View profile

Morality Play

Morality Play
By Corbin Hicks • Issue #251 • View online
Hey {{first_name}},
This country’s great wealth and prosperity are built upon the foundation of capitalism. Capitalism is an economic system that allows businesses to compete against one another in a free market system and allows the winners of these competitions to achieve insane profit levels. Despite a lack of barriers to entry, there are certain principles in place that are supposed to regulate the market. The most important of those is that you can’t kill anyone and if you do that there will be consequences.
The tobacco industry was the first industry to have a rude awakening of sorts, concerning issues related to pregnancies. To a lesser extent, they’ve also recently had issues around flavored nicotine cartridges and vape pens because of how they seem to target children in particular. Other examples include the Bayer settlements from adverse effects from Roundup weed killer and the opioid settlements where four companies are contributing a record $26B to victims and their families. One of those four companies, Johnson and Johnson, is facing another potential settlement and has decided to try a different approach this time around.
There are at least 40,000 people who have filed class action lawsuits against Johnson and Johnson, claiming that their talcum baby powder has led to them getting cancer. To their credit, Johnson and Johnson have denied all wrongdoing while simultaneously halting sales and recalling baby powder products. To add insult to injury, the company has utilized a maneuver known as the Texas Two-Step to make it more difficult for anyone who is a part of this lawsuit to receive any compensation.
The Texas Two-Step is a two-step process to avoid any type of financial liability. The first step is to create a shell company, a fake company that only exists on paper, and transfer all of your liabilities to that particular sham entity. The second, and most important, step is to then immediately file bankruptcy and claim that the organization does not have the funds to cover these liabilities or any related lawsuits as a result. The case is now being decided in the U.S. Court of Appeals to determine whether this is legal and was done in good faith, but regardless of the outcome, I think we should expect this case to go all the way to the U.S. Supreme Court. The ruling by the Supreme Court will then set a precedent for all other organizations that may face a potential class action lawsuit.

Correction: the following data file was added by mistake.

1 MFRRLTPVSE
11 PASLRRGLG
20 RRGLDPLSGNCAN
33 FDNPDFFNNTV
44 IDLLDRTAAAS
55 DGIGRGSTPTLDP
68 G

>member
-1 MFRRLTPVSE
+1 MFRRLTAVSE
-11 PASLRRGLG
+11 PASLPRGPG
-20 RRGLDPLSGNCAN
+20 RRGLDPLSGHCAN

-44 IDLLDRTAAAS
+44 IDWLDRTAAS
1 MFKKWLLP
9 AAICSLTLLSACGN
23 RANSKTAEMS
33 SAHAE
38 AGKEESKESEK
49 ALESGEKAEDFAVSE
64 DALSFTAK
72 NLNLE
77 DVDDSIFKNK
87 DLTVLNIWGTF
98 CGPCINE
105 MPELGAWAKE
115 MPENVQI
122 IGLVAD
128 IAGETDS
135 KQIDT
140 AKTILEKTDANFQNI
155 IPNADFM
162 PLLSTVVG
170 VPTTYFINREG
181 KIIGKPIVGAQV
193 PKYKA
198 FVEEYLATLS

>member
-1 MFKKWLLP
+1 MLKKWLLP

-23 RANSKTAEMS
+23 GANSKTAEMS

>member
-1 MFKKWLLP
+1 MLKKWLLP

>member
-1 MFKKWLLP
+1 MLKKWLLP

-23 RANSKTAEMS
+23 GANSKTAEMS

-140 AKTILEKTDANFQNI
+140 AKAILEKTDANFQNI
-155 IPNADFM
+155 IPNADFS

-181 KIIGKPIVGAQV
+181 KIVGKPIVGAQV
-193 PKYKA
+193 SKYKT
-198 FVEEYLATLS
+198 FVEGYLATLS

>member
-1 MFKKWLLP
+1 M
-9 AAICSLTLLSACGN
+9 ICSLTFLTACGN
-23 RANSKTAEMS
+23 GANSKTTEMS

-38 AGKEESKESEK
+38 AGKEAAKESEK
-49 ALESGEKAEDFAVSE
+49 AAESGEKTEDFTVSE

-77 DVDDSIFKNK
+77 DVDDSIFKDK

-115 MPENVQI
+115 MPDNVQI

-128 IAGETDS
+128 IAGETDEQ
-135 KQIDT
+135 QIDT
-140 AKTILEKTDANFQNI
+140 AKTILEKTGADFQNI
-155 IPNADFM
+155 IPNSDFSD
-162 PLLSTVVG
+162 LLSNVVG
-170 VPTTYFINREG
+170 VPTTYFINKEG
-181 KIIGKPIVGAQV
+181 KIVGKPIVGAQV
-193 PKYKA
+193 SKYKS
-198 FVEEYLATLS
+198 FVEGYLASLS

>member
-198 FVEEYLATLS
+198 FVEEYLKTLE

If the Supreme Court decides that companies can simply push liabilities to shell companies whenever things hit the fan, every organization is going to follow suit immediately. If the Supreme Court decides that this is illegal then that represents another seismic shift in restoring some of the balance to the consumer instead of leaving them at the mercy of this handful of billion-dollar companies. It’s like we’re watching a morality play in real-time, as we’re going to see if Johnson and Johnson will get away with giving thousands of women cancer or if there will be some sort of redemption arc for the victims and accountability for the company. We will find out very soon if certain virtuous lines can’t be crossed or if this is yet another example of the Supreme Court letting all of us citizens down.
Pass this on to a friend (or three) and tell them to sign up here if you enjoy this newsletter.

The Northern Boys - Party Time
The Northern Boys - Party Time
Did you enjoy this issue?
Corbin Hicks

"The Power Elite" meets "Rules for Radicals"

In order to unsubscribe, click here.
If you were forwarded this newsletter and you like it, you can subscribe here.
Powered by Revue